Disposable lighters generally comprise, as noted above, a container for a gasifiable liquid fuel, namely, a hydrocarbon such as butane or mixtures of butane with other hydrocarbons, a valve arrangement at an upper portion of this vessel which can form a nozzle or outlet for a stream of the gasified fuel when the valve is opened, e.g. by manipulation of a lever, and a striking mechanism for generating a spark to ignite this stream of fuel.
A unique flow control system for disposable gas lighters of this type is disclosed in U.S. Pat. Nos. 4,101,262 issued July 18, 1978 and 4,224,020, issued Sept. 23, 1980, and comprises a filter disposed between the valve and the fuel supply, the filter comprising a porous membrane wettable by the hydrocarbon fuel and having porosity characteristics determined at the time of manufacture and establishing the height of the flame.
The advantage of the use of this membrane, which spans the space between the reservoir and the release valve, is that special means for adjusting flame height can be eliminated and/or an excessive flame height can be prevented, thereby restricting the possibility of danger to the user if the flame height has been improperly set by any adjustment mechanism.
Thus the result is a reducing valve system which makes it possible to obtain a constant gas outflow and therefore a constant flame height which is practically independent of the age of the lighter and the ambient temperature.
This arrangement and arrangements which allow adjustability of the flame height are frequently provided with wicking structures leading from the fuel reservoir to the valve system. The wicking structure is designed to draw the liquid fuel into an evaporation chamber in which thermal energy generated by ambient temperature or the flame and transmitted to the evaporation chamber ensures evaporation of the liquid fuel in a uniform manner.
Systems have been developed, e.g. as described in U.S. Pat. No. 4,060,202, granted Nov. 29, 1977, to promote the transfer of heat into the region at which evaporation is to occur.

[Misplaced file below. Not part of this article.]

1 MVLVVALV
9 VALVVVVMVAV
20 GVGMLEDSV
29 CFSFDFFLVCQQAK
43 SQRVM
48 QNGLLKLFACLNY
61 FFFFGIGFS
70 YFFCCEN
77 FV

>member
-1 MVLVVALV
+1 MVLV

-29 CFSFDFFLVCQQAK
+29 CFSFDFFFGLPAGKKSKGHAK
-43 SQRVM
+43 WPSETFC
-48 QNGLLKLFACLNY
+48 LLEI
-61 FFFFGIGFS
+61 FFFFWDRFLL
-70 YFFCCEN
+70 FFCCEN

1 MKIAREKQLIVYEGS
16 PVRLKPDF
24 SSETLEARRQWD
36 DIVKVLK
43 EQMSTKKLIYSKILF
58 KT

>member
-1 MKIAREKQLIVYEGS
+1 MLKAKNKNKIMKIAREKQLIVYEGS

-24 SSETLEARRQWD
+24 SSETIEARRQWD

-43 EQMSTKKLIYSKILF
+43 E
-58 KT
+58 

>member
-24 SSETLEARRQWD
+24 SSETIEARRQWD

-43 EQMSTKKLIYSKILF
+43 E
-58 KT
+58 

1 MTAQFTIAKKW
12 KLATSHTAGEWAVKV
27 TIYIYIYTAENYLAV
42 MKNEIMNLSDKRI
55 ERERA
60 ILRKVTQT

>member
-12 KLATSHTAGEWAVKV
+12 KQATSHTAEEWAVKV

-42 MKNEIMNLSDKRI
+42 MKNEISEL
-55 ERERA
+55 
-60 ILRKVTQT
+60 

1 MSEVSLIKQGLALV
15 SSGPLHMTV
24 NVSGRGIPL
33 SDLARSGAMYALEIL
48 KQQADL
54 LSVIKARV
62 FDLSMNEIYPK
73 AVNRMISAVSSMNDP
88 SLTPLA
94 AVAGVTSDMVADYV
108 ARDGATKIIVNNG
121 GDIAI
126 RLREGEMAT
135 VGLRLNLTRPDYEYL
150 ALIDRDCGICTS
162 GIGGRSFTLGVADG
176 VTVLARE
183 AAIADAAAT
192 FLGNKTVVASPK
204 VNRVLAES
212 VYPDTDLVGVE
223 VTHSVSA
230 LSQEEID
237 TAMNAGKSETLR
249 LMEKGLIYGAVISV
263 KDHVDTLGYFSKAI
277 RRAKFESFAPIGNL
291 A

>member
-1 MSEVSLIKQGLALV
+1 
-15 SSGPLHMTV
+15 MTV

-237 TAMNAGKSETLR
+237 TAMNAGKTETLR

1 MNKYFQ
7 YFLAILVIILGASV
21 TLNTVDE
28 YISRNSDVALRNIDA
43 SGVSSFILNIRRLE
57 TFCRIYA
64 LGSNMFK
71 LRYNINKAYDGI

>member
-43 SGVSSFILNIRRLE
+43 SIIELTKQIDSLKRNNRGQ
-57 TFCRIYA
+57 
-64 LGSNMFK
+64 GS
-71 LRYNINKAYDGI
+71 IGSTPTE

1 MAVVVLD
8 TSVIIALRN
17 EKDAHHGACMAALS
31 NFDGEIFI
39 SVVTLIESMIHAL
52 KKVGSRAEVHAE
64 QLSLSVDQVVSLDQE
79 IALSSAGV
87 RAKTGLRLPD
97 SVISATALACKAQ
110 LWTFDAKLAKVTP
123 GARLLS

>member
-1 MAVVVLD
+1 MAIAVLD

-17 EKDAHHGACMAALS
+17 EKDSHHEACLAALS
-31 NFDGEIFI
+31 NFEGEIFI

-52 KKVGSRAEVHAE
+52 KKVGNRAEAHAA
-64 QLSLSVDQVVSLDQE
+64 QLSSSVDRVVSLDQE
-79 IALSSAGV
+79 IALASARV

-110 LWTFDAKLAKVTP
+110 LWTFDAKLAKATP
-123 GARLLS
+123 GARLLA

Another advantage of the provision of means for establishing a fixed flame height in the manner described is that the means for controlling the flame height can be eliminated and the cost of the unit reduced, while avoiding any danger which may result from a malfunction of this control means.
It is the principal object of the present invention to provide a valve system of the type described, i.e. a valve system with means for fixing the flame height, which is of still more simple construction and design, is of low cost, and is of greater reliability than earlier systems provided for this purpose.
It is another object of the invention to provide an improved disposable gas lighter embodying advantages of the earlier systems described but free from some of the disadvantages thereof.
I have now discovered, most surprisingly, that when a filter structure is provided upstream of the outlet valve of a disposable lighter of the type described and includes a mesoporous membrane, it is possible to eliminate completely the wicking systems hitherto required and yet obtain reliable delivery of the fuel in a gaseous form at a predetermined rate and thereby fix the flame height, provided the upstream face of this membrane is disposed in direct communication with the interior of the liquid-fuel reservoir.
While the membrane and the filter will be discussed in greater detail below, it should be noted that by a mesoporous membrane I mean a membrane which has pores of a radius ranging from 20 to 500 Ångstrom units.
Thus, according to the present invention, a valve system for a disposable lighter comprises the mechanically actuatable valve capable of sealing off the outflow of the gaseous fuel in one position but capable of being opened to permit a stream of the gasified fuel to emerge and, between this valve and the reservoir containing the liquid hydrocarbon, especially butane, a filter structure which includes the mesoporous membrane as defined having an upstream face directly communicating with the interior of the liquid-fuel reservoir, i.e. in communication with the liquid-fuel reservoir without interposition of any wicking structure.